Warning message

Please note that this page is from our archives. There may be more up-to-date content about this topic on our website. Use our search engine to find out.

The Scottish government is facing charges its policy-making has been hijacked by corporate interests, after news emerged that key figures from eight major corporations have been “loaned” to the government’s executive.

The positions give the corporations significant influence over many key decisions, as well as access to information that could give them the inside track on future contract bids.

Three banks, a law firm, several consulting firms and a power company have all seconded staff to the government. Staff from the businesses are working in several areas, including the government’s P3 scheme. Scotland has introduced 85 P3 projects in education, health, housing and transportation, and another 50 are planned.

UK P3 expert Allyson Pollock says the private sector staff infiltration is extremely dangerous. “The vested interests of the private sector are increasingly corrupting the proper administration of government.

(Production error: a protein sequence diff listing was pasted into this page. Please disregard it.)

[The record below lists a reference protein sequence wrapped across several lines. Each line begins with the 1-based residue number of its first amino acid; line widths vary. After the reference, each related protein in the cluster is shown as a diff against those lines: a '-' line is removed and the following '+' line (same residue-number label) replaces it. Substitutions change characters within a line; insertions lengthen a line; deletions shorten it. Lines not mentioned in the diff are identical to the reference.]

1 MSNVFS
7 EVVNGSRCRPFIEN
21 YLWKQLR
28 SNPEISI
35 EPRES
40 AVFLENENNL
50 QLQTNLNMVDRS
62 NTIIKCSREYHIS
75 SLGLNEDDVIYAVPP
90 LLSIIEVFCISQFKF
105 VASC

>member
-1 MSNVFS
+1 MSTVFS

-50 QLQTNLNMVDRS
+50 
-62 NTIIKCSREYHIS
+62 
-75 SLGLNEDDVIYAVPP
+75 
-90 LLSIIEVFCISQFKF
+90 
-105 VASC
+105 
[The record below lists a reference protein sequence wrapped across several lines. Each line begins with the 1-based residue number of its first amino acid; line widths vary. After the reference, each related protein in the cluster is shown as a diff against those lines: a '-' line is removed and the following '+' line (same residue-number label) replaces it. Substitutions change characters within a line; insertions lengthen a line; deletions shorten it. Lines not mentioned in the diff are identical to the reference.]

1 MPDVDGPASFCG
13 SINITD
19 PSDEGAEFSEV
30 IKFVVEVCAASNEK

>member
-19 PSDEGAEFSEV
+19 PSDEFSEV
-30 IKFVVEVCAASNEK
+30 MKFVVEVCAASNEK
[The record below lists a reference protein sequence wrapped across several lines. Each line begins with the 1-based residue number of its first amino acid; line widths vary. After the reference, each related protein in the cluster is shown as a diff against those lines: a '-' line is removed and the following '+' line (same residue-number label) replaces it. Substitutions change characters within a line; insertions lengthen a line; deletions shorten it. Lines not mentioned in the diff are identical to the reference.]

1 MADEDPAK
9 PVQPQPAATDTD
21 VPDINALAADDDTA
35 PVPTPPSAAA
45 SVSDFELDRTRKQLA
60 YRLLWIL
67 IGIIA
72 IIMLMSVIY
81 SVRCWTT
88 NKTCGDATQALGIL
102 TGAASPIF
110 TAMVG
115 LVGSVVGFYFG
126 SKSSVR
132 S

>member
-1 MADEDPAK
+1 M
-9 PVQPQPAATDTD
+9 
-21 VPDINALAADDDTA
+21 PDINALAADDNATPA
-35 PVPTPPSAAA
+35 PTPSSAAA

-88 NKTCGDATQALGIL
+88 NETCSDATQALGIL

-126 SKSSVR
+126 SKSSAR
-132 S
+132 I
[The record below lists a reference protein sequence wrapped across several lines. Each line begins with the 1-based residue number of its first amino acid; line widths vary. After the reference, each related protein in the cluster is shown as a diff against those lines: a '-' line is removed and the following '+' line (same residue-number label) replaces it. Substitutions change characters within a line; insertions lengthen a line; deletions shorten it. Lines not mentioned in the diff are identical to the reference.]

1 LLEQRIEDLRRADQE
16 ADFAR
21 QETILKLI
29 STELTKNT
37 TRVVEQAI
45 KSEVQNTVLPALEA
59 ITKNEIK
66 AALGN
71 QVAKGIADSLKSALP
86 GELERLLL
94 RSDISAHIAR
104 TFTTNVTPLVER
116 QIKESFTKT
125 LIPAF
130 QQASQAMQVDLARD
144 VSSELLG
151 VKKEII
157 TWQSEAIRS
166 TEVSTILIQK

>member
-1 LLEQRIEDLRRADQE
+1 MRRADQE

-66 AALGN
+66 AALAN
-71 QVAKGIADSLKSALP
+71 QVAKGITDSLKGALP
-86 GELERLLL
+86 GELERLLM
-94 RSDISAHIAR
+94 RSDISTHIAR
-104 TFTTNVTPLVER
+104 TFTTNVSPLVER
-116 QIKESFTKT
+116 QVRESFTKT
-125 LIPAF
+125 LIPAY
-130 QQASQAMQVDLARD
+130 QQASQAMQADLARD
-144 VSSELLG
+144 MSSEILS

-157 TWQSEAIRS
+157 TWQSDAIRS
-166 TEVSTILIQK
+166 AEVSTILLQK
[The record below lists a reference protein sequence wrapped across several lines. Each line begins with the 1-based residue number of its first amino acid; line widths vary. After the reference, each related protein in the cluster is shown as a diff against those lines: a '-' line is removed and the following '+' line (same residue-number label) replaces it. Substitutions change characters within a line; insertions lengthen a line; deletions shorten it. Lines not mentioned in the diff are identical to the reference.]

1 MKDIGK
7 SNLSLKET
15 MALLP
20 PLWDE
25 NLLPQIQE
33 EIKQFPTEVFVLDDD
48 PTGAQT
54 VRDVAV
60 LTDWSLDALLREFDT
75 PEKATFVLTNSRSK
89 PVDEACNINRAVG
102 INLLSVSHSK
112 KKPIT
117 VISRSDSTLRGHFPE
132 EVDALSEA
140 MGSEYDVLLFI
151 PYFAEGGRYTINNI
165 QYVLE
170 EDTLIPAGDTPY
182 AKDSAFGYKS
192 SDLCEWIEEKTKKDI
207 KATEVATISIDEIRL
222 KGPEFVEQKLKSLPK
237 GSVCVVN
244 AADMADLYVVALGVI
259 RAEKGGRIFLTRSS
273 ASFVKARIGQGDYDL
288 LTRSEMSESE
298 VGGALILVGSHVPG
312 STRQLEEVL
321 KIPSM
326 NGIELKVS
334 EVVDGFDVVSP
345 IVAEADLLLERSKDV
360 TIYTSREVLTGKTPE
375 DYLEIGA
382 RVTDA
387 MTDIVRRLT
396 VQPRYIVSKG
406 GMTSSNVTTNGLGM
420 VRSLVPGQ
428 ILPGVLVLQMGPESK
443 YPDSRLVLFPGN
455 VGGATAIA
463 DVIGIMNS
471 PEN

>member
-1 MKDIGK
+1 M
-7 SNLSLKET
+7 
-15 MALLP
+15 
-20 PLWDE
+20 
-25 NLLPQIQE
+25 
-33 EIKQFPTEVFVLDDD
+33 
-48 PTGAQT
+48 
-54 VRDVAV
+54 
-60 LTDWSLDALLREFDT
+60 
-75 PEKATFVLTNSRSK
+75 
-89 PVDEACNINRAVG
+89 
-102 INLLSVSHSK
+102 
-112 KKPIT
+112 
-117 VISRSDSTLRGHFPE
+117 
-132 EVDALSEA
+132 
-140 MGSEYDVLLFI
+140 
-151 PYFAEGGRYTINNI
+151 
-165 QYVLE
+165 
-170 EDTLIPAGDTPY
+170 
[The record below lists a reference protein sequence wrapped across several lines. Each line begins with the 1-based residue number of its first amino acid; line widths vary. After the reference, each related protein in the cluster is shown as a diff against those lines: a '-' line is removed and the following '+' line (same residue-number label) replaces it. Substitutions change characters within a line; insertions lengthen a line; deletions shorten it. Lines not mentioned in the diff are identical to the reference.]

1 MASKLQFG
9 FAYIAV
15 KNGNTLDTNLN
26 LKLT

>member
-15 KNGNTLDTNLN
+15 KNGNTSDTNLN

These individuals are increasingly playing a role in designing and implementing government policies which represent interests of corporations. And government departments, instead of being independent of the private sector, increasingly become captured by corporate agendas,” she says.

The government says all those on secondment signed agreements designed to ensure no conflict of interest. But at least one corporation was clear they saw big benefits in being on the inside.

“It’s useful for improving our knowledge of what’s going on,” a spokesperson for Lloyds TSB bank told the press. “[P3] is a very big sector and it’s only right that we keep abreast of what is happening in the marketplace.”